Connect with us


How about Russell Westbrook for Paul George?

Russell Westbrook, Rockets, James Harden

The Houston Rockets are apparently open-minded to the prospect of trading Russell Westbrook, and the Los Angeles Clippers have some interest in the high-octane point guard. Furthermore, there have been reports that the Clippers are looking to make a roster-altering transaction or two this offseason. And finally, even Westbrook wants out of Houston.

Here’s an idea: the Rockets trade Russell Westbrook to the Clippers for Paul George.

Why the Rockets pull the trigger

The Rockets have tried close to everything when it comes to putting players around James Harden: Dwight Howard, a group of reliable, complementary players, Chris Paul, and Russell Westbrook. Are they ever going to win a championship with Harden and Westbrook at the helm?

Houston has never surrounded Harden with a premier forward, which George would be in new head coach Stephen Silas’ rotation.

Maybe Silas wants to shake things up. Yes, he inherits a roster that was firmly embedded in Mike D’Antoni’s uptempo, guard-oriented offense. But with both D’Antoni and Daryl Morey out of the picture, Silas could propose to upper management that Harden can be the sole ball-handler with George serving as the team’s No. 2 scorer. In such a role, George would play off the ball more.

Regardless of his team’s shortcomings in winning a conference championship in recent memory, George is one of the elite scorers in the NBA. He plays well in isolation and is a considerable shooter from distance and off the dribble. George is also a respectable on-ball and perimeter defender. Last season he averaged 21.5 points per game while shooting a career-high 41.2 percent from beyond the arc.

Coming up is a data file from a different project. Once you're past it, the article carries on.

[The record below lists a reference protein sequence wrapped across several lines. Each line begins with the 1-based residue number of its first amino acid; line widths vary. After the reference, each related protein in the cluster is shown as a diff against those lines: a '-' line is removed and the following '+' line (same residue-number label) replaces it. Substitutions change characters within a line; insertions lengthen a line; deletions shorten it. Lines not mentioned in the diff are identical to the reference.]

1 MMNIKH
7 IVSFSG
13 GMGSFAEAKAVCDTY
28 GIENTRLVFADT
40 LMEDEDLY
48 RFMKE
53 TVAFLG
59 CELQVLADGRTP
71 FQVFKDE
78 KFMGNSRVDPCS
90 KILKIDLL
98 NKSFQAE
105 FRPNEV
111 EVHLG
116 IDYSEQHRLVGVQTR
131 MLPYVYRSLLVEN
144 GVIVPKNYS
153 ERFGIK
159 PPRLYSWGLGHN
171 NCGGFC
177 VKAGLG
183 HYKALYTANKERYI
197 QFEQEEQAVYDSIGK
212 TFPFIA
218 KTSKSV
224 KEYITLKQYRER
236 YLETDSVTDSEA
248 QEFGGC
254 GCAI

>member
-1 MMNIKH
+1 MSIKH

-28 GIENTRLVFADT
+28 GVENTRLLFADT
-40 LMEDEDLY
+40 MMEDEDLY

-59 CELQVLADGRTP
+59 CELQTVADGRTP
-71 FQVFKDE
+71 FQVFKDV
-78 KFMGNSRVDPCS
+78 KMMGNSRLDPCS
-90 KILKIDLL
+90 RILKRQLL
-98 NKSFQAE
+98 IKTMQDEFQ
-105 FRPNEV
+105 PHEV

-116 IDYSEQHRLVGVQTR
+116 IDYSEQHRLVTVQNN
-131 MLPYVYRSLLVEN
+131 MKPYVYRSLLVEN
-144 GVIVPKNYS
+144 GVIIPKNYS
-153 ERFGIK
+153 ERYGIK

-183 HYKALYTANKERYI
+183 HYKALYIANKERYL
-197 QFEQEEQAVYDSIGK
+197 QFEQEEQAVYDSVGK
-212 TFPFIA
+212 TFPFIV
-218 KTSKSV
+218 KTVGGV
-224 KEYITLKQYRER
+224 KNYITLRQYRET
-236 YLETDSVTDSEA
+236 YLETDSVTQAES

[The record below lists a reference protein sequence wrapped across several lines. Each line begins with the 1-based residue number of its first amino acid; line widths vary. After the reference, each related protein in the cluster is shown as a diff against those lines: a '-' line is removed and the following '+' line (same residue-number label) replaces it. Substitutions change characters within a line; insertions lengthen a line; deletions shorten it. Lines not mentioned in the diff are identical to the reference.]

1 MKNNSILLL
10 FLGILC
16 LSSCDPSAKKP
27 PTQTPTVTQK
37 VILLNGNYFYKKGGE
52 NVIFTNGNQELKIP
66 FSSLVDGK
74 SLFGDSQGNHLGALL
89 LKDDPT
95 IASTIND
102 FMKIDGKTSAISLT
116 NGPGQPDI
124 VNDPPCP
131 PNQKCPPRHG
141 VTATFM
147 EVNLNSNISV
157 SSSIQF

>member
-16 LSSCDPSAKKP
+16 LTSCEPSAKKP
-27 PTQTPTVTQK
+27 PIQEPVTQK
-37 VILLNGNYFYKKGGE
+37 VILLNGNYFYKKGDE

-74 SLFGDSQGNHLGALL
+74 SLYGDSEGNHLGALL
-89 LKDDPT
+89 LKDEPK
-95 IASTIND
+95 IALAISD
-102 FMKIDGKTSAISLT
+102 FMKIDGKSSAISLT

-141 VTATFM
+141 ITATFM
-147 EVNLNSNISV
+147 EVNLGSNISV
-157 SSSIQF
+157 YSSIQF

Houston has an array of scorers. Harden is the best scorer in the sport; Eric Gordon effectively attacks off the dribble; PJ Tucker and Robert Covington fire from deep; Danuel House is a scrappy scorer; Austin Rivers takes what the defense gives him.

Rivers could either play off the ball in the starting five or continue to be an effective two-way player off the bench. Paul George wouldn’t be perfect for the Rockets, but they can make it work.

In acquiring Covington at this year’s NBA trade deadline, the Rockets shipped out mainstay center Clint Capela and went all in on severe small-ball play with players like Tucker and Covington being the tallest players on the floor.

This offseason they could take a 90-degree turn, signing a couple of veteran centers to assume 15-20 minute roles, adding some roster variety. In a way, they’d be trying out the Clippers’ 2019-20 offense: two ball-dominant wings/forwards, outside shooting, and complementary point guards and big men.

A Harden-George duo is more likely to win the Western Conference than a Harden-Westbrook duo. They’re a better shooting combo and shouldn’t severely impede the other’s offensive tendencies. From a career path standpoint, they’ve each been unable to win a ring on their own and with other star players. Maybe they can break through together.